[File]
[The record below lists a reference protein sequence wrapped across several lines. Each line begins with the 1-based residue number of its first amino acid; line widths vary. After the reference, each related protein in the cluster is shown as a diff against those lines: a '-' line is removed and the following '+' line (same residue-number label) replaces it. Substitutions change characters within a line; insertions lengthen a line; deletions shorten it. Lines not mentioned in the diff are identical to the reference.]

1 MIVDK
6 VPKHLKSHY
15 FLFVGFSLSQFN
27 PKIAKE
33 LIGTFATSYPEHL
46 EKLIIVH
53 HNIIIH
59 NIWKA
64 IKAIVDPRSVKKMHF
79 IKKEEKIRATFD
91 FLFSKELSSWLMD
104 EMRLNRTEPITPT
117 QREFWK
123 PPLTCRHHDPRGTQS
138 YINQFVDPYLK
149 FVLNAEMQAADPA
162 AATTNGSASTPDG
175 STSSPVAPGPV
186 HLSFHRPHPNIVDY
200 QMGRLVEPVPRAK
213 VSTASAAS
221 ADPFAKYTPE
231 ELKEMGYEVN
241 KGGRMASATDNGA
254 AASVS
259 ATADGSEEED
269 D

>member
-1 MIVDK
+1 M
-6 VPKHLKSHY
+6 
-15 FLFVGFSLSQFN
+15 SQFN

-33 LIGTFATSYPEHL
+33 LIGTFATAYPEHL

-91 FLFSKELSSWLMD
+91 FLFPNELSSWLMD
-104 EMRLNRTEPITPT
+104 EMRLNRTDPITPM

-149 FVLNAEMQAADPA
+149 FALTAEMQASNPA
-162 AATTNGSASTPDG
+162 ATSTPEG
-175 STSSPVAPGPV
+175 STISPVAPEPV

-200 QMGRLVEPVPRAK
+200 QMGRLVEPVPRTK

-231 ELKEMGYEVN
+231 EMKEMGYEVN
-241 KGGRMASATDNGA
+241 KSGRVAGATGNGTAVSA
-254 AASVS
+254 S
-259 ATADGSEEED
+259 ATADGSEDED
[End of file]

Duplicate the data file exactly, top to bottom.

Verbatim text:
[The record below lists a reference protein sequence wrapped across several lines. Each line begins with the 1-based residue number of its first amino acid; line widths vary. After the reference, each related protein in the cluster is shown as a diff against those lines: a '-' line is removed and the following '+' line (same residue-number label) replaces it. Substitutions change characters within a line; insertions lengthen a line; deletions shorten it. Lines not mentioned in the diff are identical to the reference.]

1 MIVDK
6 VPKHLKSHY
15 FLFVGFSLSQFN
27 PKIAKE
33 LIGTFATSYPEHL
46 EKLIIVH
53 HNIIIH
59 NIWKA
64 IKAIVDPRSVKKMHF
79 IKKEEKIRATFD
91 FLFSKELSSWLMD
104 EMRLNRTEPITPT
117 QREFWK
123 PPLTCRHHDPRGTQS
138 YINQFVDPYLK
149 FVLNAEMQAADPA
162 AATTNGSASTPDG
175 STSSPVAPGPV
186 HLSFHRPHPNIVDY
200 QMGRLVEPVPRAK
213 VSTASAAS
221 ADPFAKYTPE
231 ELKEMGYEVN
241 KGGRMASATDNGA
254 AASVS
259 ATADGSEEED
269 D

>member
-1 MIVDK
+1 M
-6 VPKHLKSHY
+6 
-15 FLFVGFSLSQFN
+15 SQFN

-33 LIGTFATSYPEHL
+33 LIGTFATAYPEHL

-91 FLFSKELSSWLMD
+91 FLFPNELSSWLMD
-104 EMRLNRTEPITPT
+104 EMRLNRTDPITPM

-149 FVLNAEMQAADPA
+149 FALTAEMQASNPA
-162 AATTNGSASTPDG
+162 ATSTPEG
-175 STSSPVAPGPV
+175 STISPVAPEPV

-200 QMGRLVEPVPRAK
+200 QMGRLVEPVPRTK

-231 ELKEMGYEVN
+231 EMKEMGYEVN
-241 KGGRMASATDNGA
+241 KSGRVAGATGNGTAVSA
-254 AASVS
+254 S
-259 ATADGSEEED
+259 ATADGSEDED